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Supreme Court, 9-0, Backs Busing to Combat South's Dual Schools, Rejecting Admin

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« on: April 20, 2010, 07:13:25 am »

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« Reply #1 on: April 20, 2010, 07:14:01 am »

Supreme Court, 9-0, Backs Busing to Combat South's Dual Schools, Rejecting Administration Stand
OPINION BY BURGER Segregation in North Based on Housing Is Not Affected
By Fred P. Graham
Special to The New York Times


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Washington, April 20 -- The Supreme Court unanimously upheld today the constitutionality of busing as a means to "dismantle the dual school systems" of the South.

But the Court made it clear that today's decision did not apply to Northern-style segregation, based on neighborhood patterns.

In a series of decisions written by Chief Justice Warren E. Burger and supported by the eight other Justices, the Court overrode the arguments of the Nixon Administration and the Justice Department, which had intervened on the side of Southern school systems in the four cases decided today.

Dismay Over U.S. View

To the dismay of the civil rights organizations and the delight of many white Southerners, the Justice Department lawyers had argued that Southern school systems should be allowed to assign students to schools in their own neighborhoods even if this resulted in slowing the pace of desegregation in the South.

Southern lawyers had contended that the Northern areas were permitted to have neighborhood schools and that it would be discriminatory of the South were not allowed the same "privilege."

"Desegregation plans cannot be limited to the walk-in school," the Court declared. It held that busing was proper unless "the time or distance is so great as to risk either the health of the children or significantly impinge on the educational process." Young children may be improper subjects for busing when the distances are long, the Court concluded.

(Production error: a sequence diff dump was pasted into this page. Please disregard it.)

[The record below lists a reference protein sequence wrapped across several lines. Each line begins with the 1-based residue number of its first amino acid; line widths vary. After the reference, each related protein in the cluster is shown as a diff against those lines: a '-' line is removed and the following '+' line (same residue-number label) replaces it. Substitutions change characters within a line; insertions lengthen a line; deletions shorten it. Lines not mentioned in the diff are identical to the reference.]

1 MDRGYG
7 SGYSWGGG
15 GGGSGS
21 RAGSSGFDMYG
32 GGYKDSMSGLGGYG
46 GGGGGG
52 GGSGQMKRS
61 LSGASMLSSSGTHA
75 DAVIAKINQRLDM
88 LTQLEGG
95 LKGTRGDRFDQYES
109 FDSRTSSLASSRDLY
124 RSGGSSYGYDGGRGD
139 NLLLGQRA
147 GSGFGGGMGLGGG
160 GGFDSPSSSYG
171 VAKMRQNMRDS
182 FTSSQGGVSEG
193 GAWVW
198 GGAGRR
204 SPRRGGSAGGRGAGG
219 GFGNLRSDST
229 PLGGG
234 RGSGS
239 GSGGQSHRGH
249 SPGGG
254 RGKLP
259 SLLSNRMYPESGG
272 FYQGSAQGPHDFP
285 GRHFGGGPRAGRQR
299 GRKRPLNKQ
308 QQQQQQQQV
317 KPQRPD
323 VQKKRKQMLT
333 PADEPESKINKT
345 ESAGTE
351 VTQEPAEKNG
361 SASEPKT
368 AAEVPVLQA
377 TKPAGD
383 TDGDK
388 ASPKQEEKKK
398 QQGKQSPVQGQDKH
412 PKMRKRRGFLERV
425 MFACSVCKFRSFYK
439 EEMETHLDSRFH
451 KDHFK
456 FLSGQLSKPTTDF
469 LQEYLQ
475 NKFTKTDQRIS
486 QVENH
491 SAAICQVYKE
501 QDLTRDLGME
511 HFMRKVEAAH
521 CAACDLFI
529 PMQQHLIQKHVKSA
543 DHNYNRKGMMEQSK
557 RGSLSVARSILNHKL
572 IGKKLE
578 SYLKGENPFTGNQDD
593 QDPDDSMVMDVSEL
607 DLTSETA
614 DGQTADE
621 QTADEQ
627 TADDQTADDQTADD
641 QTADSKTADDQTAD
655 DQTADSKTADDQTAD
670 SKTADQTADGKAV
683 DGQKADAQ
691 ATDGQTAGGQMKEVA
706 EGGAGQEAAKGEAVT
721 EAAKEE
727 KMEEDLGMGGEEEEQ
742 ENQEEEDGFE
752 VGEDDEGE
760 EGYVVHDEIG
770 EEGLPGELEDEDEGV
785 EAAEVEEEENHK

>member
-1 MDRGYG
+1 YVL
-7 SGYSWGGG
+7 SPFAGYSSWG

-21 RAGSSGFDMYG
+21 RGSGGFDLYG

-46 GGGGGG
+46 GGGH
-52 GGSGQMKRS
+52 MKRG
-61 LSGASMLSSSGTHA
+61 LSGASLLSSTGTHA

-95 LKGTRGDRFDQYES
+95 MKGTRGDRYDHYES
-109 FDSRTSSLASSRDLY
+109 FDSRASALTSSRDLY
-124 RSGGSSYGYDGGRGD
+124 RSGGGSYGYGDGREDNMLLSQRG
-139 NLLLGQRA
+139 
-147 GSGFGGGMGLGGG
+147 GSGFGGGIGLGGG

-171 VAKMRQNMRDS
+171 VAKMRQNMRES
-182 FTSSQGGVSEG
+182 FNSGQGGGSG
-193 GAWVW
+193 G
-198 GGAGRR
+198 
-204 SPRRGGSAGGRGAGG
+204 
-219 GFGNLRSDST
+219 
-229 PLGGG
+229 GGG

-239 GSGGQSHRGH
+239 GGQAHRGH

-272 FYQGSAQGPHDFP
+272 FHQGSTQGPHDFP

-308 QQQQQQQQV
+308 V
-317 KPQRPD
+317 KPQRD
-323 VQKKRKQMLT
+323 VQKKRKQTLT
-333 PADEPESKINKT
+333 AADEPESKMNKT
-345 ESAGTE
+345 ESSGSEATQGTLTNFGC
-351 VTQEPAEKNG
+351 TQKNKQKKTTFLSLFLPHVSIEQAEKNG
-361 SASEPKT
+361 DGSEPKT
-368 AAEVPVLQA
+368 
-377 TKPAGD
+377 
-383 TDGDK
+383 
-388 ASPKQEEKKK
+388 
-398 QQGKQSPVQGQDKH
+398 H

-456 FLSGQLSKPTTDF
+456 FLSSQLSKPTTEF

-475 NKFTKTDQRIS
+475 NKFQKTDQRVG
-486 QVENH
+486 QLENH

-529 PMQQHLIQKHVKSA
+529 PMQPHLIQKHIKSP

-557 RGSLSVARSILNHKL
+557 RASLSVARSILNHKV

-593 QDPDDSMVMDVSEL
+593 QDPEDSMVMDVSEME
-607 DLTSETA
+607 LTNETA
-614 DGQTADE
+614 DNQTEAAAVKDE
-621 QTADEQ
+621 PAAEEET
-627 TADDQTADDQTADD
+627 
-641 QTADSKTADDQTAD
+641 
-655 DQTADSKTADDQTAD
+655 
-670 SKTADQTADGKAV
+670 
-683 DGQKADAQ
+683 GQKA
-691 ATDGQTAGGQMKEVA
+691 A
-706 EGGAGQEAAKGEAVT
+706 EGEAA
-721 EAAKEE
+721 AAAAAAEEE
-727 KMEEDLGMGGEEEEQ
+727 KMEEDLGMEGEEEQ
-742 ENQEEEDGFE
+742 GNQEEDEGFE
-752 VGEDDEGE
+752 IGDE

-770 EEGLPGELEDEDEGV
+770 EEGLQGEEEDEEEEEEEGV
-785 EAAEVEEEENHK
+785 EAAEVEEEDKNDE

Limits on Decision

The Court stopped short of ordering the elimination of all-black schools or of requiring racial balance in the schools. But is said that the existence of all-black schools created a presumption of discrimination and held that Federal district judges may use racial quotas as a guide in fashioning desegregation decrees.

This is expected to touch off a new wave of desegregation orders this summer in the cities of the South, where school segregation has persisted despite the 1954 Supreme Court decision that declared legally required segregation to be un-constitutional.

Chief Justice Burger excluded "de facto" segregation of the North from today's ruling by declaring, "We do not reach in this case the question whether a showing that school segregation is a consequence of other types of state action, with out any discriminatory action by the school authorities, is a constitutional violation requiring remedial action by a school desegregation decree."

The major portion of what Mr. Burger described as "guidelines, however imperfect, for the assistance of school authorities and courts" came in a 28-page opinion upholding a busing decree governing the joint school system in Charlotte-Mecklenburg County, N.C.

The court upheld the judgment of Federal District Judge James B. McMillan, who required massive cross-town busing of children in an effort to approximate in each elementary school the ratio of 71 per cent whites and 29 per cent blacks that exists in the entire school system.

Judge McMillan's ruling was overturned by the United States Court of Appeals for the Fourth Circuit on the grounds that it was unreasonable and burdensome. In upholding Judge McMillan, the Supreme Court stressed that the school board had failed to propose an acceptable plan and that this had forced him to produce his own plan.

In such cases a district court has "broad powers to fashion a remedy," the Supreme Court said. It said that Judge McMillan's solution was acceptable under those particular circumstances, although it did not mean that other judges were required to order similar measures.